Screen (Ab)Use: Are We Near a Breaking Point?

Posted on: Friday, December 11th, 2015
Posted in: Unplugging | Leave a comment

Teaching a writing course at an arts college and raising a family introduces me to creative, diverse youth—including Millennials. Their views about devices/SM/screen-living may be shifting: More and more of them have had enough. They can’t exactly turn it all off (who can?). But they now suspect that less is more.

Too much Facebook can make you feel like this.

Too much Facebook can make you feel like this.

  • Try the itsy-bitsy sabbatical

Work, communication, and entertainment (and, of course, shopping) continue to become evermore screen-centered. So if you’ve got a, like, life, you have little choice but to stay plugged-in. That’s where much of your life lives these days.

Like my students, though, more voices are questioning that focus. This article by career coach Joyce Russell promoting 60-second breaks acknowledges that most folks are working longer hours (on-screen), but then asserts that the brain just can’t keep going and going like the Eveready bunny—without recharging.

  • It’s your brain, stupid

Ms. Russell is on to something. She recommends you don’t just jump from one screen chore to another, but,

Substitute restorative activities such as listening to music, enjoying nature, meditating, engaging in social interactions, daydreaming, phoning your children or partner, reading a fun book, drawing or doodling.”

I’ll second that motion—and suggest adding some motion. As in movement. I work a lot at home, FBOW, but it DOES allow me to garden, kayak, and tend to the property in bits and pieces. Oh sure, I sometimes get sidetracked and lose myself to menial (or epic) chores. But often, raking leaves becomes quite refreshing when compared to managing more emails.

BreakAway from your screens and feel like this!

BreakAway from your screens and feel like this!

  • Quitting FB = 😊

The old joke goes, Q: What’s the best part about not being on Facebook? A: Not being on Facebook!

Now there’s a stream of research finding that the joke isn’t just funny, it may be true. “Quitting Facebook makes you happier,” states a recent story with a sub that shouts, “Other studies have shown a link between Facebook and symptoms of depression.”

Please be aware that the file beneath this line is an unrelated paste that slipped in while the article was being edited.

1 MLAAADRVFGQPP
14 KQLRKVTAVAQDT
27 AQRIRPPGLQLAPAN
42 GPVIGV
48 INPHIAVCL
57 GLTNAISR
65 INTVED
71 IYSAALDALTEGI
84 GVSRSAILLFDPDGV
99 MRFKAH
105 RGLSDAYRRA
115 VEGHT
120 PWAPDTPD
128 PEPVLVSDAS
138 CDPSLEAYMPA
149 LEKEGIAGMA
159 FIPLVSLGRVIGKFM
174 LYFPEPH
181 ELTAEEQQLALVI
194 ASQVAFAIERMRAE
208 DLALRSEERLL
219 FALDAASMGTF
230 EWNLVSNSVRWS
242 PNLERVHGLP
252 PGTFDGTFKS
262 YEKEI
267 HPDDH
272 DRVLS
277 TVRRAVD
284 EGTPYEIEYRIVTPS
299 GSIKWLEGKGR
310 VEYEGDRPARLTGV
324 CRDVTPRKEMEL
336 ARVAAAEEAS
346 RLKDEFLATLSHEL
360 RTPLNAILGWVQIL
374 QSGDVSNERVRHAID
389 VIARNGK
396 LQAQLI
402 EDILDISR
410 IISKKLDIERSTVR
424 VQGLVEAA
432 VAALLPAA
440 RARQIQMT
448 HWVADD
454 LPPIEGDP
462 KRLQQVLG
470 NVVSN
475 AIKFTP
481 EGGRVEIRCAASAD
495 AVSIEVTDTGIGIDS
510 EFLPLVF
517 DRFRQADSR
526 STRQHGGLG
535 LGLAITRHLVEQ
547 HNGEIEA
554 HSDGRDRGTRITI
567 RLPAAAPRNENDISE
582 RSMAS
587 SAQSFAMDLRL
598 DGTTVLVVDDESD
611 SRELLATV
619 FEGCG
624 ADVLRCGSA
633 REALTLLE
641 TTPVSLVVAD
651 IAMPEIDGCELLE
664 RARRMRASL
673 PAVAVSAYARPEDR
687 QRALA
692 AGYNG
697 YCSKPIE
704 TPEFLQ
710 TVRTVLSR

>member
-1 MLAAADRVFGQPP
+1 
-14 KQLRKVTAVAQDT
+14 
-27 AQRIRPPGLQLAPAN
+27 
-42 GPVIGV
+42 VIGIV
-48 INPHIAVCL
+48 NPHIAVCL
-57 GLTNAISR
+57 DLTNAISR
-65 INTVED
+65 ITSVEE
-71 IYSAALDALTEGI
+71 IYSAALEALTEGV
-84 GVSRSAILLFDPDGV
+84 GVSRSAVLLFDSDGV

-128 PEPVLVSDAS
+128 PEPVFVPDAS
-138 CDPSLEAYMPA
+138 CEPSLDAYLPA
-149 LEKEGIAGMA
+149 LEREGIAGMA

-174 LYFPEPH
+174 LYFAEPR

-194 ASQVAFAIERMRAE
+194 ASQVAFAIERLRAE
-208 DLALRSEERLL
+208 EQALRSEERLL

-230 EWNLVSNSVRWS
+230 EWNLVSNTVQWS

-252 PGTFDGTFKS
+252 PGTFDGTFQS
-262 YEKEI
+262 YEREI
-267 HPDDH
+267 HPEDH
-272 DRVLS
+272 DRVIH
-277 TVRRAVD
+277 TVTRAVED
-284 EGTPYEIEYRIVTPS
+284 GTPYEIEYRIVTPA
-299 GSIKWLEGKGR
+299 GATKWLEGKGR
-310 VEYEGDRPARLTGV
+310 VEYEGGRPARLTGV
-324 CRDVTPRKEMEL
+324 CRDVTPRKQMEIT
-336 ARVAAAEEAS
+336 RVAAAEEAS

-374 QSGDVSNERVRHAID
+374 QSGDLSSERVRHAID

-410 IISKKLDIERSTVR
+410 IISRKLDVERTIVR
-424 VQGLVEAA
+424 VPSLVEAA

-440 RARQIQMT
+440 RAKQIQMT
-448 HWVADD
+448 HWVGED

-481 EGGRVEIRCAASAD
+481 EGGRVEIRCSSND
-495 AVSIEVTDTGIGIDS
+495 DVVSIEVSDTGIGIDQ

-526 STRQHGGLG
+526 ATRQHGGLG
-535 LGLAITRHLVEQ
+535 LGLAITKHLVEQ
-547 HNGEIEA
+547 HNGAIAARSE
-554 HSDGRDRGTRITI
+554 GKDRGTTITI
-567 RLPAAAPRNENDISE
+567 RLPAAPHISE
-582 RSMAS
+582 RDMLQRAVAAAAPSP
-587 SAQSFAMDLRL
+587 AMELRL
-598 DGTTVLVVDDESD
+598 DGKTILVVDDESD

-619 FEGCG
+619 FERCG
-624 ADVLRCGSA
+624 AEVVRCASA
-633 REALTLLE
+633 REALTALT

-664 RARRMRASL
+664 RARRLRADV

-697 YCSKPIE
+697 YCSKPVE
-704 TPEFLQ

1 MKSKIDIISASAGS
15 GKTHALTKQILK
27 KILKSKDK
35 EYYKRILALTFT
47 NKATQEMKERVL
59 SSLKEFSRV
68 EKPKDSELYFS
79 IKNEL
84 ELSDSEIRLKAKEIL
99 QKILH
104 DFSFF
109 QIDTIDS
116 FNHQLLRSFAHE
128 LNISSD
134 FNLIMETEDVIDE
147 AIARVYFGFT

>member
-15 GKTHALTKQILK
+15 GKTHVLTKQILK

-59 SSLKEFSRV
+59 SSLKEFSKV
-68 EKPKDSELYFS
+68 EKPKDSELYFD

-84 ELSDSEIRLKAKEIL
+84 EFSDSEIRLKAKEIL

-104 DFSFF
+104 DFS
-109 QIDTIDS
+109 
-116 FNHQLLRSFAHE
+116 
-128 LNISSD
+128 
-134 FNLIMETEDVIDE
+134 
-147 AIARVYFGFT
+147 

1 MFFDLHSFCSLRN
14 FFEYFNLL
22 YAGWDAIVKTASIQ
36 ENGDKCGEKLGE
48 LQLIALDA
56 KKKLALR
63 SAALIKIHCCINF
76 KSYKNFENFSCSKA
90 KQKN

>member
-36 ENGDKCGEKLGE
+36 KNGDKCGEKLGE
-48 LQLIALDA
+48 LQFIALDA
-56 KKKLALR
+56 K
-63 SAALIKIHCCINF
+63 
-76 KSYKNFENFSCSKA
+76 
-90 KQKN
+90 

The study comes from the Happiness Institute in Copenhagen, and found that participants who maintained ongoing use of FB were 55% more likely to feel stressed than those who took a one-week break. One week!

Apparently, the perky, gloating trend of FB posts invites self-comparison. And who can possibly win against that nonstop Pollyanna, check-me-out! barrage? The study summarizes:

Social media is a nonstop great news channel, a constant flow of edited lives which distorts our perception of reality.”

As a fledgling humorist, I’ve tried to be funny, ironic, and maybe even snide on FB. How’d those posts do? Not well. I’ve gotten serious replies (as if people didn’t get the joke). I’ve received resistance. But mostly, I’ve gotten ignored. If there were a “dislike” button, I’d probably have a collection.

That, too, was depressing. So I, too, stick mostly to sunrises, kid pics, and the occasional look-at-this-cool-thing-I’m doing! post. FB aficionados “like” those.

Real life shows up in many colors and moods. Except for on Facebook, they all have their place. The richest and most complex are right on front of you. And no, not on that screen.

Are we reaching a breaking point?

Can you BreakAway?

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